Clear Bank will be helping Challenger banks to access the payment system at the Bank of England level, at the same level as incumbents.

Clear Bank will help the 44 UK Building societies offer current account services in a cost effective way. Right now, only 2 out of the 44 offer such capabilities to their members due to prohibitive costs.

Clear Bank will boost indirectly retail banking by reducing the substantially processing costs, which will facilitate competition for incumbents in the UK.

Clear Bank will help Fintechs by providing Banking as a service through the Cloud at a very low cost. Clear Bank will be offering an API so that Fintechs can interconnect to the ClearBank Fabric.

Who is behind this innovation?

Clear Bank has been built on the Microsoft Azure Cloud. I spoke to Richard Peers, Director of Financial services at MSFT in the UK, last week and he clarified the hybrid approach: “The application and business logic of Clear Bank is in the public cloud; connectivity to payment schemes and customer data is local in the private cloud.”

Clear Bank is built on the Azure public cloud and the Azure Service Fabric (hybrid approach). No need to understand the technical details here. What is important to know is that Clear Bank’s business model is in the category known as PaaS (Platform as a service). Most of us are mainly familiar with Saas. Microsoft has been working with financial services providers on various projects whose value proposition is delivered via Paas or Iaas. The infographic below captures the main differences. This is where we start understanding how the technology has lowered the cost and also how the Banking As a service offering is secure.

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Clear Bank’s platform includes authentication of the parties involved using a combination of voice, biometrics and face recognition. As Richard pointed out “The Iaas is a technical model that delivers a business model that allows a different scale, agility, security, cost model.”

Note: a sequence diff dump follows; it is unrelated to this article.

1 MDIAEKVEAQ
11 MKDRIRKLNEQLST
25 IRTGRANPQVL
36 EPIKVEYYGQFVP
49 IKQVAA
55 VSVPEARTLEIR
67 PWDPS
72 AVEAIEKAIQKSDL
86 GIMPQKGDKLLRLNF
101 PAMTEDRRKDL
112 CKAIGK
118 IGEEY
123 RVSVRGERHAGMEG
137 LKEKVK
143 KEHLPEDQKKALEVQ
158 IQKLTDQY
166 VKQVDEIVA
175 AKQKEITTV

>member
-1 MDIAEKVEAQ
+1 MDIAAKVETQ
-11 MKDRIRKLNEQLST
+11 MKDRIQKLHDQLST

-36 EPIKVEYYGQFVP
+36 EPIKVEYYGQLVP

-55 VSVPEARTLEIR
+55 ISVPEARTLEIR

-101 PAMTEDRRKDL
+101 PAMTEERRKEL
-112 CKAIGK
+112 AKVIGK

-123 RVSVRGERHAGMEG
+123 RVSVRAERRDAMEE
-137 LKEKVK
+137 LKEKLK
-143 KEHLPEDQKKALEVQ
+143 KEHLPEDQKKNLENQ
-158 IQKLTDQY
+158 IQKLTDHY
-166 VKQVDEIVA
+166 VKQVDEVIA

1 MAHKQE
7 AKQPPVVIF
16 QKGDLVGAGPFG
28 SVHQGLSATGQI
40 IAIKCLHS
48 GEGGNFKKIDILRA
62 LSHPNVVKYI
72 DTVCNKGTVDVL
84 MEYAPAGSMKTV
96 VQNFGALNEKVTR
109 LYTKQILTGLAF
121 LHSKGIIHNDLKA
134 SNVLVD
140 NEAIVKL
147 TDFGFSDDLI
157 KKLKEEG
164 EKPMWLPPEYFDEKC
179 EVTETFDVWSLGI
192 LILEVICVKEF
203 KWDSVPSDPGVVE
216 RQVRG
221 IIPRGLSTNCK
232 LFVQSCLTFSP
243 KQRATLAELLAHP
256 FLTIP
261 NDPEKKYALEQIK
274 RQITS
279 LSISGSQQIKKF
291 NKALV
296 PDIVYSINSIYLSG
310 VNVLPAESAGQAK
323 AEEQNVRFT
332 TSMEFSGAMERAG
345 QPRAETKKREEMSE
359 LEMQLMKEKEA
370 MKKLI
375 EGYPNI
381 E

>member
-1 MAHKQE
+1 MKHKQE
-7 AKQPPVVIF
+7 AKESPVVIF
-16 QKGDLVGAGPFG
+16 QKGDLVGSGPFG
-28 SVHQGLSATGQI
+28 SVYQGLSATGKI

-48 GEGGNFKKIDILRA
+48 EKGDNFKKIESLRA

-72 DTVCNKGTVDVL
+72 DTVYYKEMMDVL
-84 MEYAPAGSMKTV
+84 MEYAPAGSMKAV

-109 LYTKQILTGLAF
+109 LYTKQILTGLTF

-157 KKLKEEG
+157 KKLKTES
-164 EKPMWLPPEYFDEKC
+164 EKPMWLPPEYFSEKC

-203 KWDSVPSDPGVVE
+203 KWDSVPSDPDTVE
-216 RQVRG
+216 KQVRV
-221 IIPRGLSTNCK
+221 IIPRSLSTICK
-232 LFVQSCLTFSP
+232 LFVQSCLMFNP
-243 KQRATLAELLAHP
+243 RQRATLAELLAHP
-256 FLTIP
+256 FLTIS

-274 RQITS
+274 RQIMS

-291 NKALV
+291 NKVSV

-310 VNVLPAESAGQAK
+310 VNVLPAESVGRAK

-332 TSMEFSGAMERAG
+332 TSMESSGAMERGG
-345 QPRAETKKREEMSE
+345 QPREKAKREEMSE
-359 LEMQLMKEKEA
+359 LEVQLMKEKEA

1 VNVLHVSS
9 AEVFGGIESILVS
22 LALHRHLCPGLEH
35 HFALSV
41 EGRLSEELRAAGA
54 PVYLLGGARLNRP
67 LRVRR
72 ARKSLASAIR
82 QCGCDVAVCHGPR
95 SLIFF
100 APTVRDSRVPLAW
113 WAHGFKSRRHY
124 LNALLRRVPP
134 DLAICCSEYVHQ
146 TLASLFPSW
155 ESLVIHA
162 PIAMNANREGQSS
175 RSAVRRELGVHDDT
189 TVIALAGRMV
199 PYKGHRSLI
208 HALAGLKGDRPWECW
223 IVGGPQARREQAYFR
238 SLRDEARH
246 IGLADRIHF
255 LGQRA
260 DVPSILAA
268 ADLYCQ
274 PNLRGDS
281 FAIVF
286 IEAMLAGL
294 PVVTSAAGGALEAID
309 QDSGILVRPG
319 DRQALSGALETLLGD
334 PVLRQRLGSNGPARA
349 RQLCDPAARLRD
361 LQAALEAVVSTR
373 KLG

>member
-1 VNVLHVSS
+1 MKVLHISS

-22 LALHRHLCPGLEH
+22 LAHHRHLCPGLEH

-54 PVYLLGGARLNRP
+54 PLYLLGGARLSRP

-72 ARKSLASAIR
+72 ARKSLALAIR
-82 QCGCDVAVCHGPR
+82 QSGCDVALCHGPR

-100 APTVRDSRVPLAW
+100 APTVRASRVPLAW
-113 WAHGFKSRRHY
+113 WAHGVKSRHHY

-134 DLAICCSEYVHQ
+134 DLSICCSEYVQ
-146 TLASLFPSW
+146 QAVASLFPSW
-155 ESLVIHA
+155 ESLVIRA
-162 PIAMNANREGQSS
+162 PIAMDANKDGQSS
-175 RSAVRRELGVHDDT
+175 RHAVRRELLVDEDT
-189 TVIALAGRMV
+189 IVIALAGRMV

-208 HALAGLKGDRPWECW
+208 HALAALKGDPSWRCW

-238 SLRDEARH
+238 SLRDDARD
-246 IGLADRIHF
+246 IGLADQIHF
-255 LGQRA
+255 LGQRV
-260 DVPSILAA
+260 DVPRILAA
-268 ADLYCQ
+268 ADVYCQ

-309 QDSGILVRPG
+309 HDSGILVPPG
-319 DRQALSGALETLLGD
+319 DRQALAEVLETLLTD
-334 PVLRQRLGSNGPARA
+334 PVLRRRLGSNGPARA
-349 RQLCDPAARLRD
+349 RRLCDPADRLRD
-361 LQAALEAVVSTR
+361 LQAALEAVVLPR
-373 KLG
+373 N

He also explained in clear business language about Azure Service Fabric, the micro services “kitchen” of MSFT:

“The current world has been operating with applications that are still client/server many tiered and typically needing significant engineering and testing across the full stack before they can be deployed, with huge dependencies between layers. So think about having to get everyone in a company as complex as Microsoft on board with a decision before you can act. In the microservices world, you can focus on a component, get it right and deploy without total dependency on everything else.”

 My last question to Richard, was about the nature of the True innovation in Clear Bank’s case? I always thought of MSFT as a cloud computing player focused more on the Blockchain tech potential and now I realize that is has been instrumental in launching a clearing bank (we all expected blockchain to be the tech disrupting this part of the stack) that is NOT Blockchain powered?

The true innovation is in the fundamentals of the business model and the scalability of the cloud when applied at its highest potential.   Banks need to operate at real-time, based on an API model with the ability to reason over data at low cost, resiliently and securely.  Their use of the cloud allows this, delivering a faster and more cost efficient model with the agility to add new services as the market moves. ClearBank provides a Banking as a Service (BaaS) model to other Financial institutions and Fintechs, allowing them to focus on their own products and core businesses. ClearBank provides the underlying banking infrastructure and software all as a service.”

 On our radar screen

We will be watching Clear Bank’s role in the digitization of financial services. What microservices will be built on it, how much will the UK payment system save, how much will the global system interact through Clear Bank? Which of the multiple banking services that ClearBank offers, will prove to be the key by impacting the payment ecosystem?

Daily Fintech Advisers provides strategic consulting to organizations with business and investment interests in Fintech & operates the Fintech Genome P2P Knowledge Network. Efi Pylarinou is a Digital Wealth Management thought leader.